Monday, February 09, 2004

Your Candidate For Pennies on the Dollar

Forget the polls. The only electoral prognosticator worth heeding is the Iowa Electronic Markets (IEM), a real money futures exchange set up by Iowa's Tippie College of Business in which you can buy shares in future events.

The way that IEM works is that you can invest up to $500 on a number of future events (like elections), in which you buy shares of certain outcomes. If your outcome comes to pass, you make money. If not, you lose your shirt.

An example to explain the IEM:
Lots of pundits speculate whether the Federal Reserve Board will raise, lower, or sustain its key rates; however, IEM is the only place (that I know of) where you can essentially wager on the outcome. According to this graph, the current share price of the Fed keeping rates the same during its May meeting is trading north of $.90. If you bought shares at $.90, and the Fed kept the rate the same, you'd be paid out $1.00 for every share you owned.

Now, it turns out that the IEM is generally a better Presidential Election predictor than the polls, so it's a good idea to keep track of how well the market is treating a candidate's chances.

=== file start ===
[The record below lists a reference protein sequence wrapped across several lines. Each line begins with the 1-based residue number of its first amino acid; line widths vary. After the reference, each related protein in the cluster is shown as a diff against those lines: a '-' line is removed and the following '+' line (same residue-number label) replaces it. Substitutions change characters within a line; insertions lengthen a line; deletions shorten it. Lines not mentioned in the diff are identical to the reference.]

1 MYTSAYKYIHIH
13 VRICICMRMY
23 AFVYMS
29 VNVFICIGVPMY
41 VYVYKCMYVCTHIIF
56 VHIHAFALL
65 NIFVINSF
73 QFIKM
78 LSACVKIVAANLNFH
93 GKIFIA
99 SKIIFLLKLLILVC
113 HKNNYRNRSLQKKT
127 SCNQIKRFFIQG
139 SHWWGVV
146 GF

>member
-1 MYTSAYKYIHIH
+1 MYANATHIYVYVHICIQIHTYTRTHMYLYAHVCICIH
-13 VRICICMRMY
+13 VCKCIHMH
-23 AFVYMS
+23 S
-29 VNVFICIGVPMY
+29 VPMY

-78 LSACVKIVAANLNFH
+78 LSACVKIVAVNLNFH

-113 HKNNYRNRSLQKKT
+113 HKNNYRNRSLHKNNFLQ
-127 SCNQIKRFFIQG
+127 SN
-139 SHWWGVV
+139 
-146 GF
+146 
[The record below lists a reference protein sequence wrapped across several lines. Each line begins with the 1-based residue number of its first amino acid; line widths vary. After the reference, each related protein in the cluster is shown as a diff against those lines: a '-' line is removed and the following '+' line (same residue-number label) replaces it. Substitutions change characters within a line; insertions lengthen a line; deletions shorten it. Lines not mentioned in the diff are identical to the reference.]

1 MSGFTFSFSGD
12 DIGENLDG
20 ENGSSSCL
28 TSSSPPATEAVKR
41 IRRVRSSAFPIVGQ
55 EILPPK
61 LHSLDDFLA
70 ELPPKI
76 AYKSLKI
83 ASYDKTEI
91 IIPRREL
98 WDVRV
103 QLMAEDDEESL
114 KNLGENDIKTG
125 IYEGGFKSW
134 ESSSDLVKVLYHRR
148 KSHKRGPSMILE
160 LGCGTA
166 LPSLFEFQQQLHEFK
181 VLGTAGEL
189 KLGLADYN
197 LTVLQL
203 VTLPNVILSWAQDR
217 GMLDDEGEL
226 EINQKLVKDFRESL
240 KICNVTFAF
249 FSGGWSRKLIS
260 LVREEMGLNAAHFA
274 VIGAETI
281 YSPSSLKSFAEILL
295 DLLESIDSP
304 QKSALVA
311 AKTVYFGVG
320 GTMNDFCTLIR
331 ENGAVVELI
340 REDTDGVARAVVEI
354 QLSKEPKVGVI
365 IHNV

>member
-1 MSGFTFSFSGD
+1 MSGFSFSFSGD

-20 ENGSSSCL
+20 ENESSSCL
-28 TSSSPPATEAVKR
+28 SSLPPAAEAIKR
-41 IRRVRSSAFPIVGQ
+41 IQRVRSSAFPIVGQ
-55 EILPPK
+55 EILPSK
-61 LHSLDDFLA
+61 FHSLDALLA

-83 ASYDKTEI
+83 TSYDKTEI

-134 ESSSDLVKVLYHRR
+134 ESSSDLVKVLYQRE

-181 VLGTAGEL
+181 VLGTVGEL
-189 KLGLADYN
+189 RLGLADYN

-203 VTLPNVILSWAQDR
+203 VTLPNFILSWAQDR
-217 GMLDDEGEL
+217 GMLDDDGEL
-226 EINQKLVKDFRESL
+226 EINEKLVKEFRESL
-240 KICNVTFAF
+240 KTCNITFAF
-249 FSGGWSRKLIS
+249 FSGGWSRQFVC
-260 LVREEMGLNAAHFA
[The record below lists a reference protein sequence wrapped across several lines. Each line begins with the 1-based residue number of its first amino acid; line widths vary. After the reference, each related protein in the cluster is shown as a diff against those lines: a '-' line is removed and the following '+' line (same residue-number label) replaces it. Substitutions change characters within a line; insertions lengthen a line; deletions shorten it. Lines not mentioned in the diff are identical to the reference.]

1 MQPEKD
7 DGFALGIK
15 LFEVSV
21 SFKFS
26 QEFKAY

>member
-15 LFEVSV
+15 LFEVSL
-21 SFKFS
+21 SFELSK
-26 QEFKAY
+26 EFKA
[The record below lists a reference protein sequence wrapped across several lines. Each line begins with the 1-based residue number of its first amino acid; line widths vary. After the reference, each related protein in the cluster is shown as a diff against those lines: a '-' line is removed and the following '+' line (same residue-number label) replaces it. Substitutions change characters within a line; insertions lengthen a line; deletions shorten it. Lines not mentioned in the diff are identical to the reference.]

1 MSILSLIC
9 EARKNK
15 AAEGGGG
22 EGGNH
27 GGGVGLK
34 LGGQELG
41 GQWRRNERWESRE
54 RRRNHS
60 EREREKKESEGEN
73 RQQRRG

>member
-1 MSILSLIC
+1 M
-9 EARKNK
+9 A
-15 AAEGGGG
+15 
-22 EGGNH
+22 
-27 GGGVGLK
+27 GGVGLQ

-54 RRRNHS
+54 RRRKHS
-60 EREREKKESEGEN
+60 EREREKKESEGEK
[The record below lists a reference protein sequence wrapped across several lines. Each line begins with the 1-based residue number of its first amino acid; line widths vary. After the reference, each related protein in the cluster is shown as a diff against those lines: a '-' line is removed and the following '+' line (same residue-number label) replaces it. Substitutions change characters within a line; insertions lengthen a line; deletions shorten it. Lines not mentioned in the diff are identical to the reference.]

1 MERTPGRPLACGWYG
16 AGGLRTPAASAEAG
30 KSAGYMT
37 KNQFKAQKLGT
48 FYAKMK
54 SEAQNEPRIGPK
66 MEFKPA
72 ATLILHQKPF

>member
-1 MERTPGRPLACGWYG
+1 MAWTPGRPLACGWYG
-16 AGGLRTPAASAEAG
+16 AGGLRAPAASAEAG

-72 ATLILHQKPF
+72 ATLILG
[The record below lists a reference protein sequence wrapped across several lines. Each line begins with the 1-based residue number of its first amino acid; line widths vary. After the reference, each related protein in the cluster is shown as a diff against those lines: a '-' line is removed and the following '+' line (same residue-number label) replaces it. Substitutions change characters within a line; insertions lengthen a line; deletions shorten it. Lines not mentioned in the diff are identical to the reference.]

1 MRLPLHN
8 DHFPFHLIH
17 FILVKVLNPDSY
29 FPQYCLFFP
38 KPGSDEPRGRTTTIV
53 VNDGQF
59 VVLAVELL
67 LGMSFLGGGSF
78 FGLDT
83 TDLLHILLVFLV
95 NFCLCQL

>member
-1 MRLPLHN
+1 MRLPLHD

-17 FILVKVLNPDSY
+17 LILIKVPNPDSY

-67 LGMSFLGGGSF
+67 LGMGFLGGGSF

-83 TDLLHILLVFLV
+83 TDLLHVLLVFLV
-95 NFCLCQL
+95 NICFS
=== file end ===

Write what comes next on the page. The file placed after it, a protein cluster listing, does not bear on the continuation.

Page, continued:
Right now, futures in John Kerry are surging him into, in a virtual tie with Bush. (Actually, the market has him winning in a landslide, but that will be clearer after Kerry wins the Democratic nod.)

A Kerry share assumes that he'll win the Democratic nod and go on to defeat Bush. Shares in this outcome were available for $.03 at the start of January, and have leapt to ~$.45, a dead heat with the President, at the time of this writing.

Eager to keep their audiences attention, some writers may imply that other democratic nominees still have a chance, but the IEM says otherwise. Dean went from $.34 to virtually nil, a fate shared by Clark. (Strangely, the market still gives Edwards a $.25 chance.)

So ...where will Kerry's shares be trading on the Monday before Election Day?

No comments: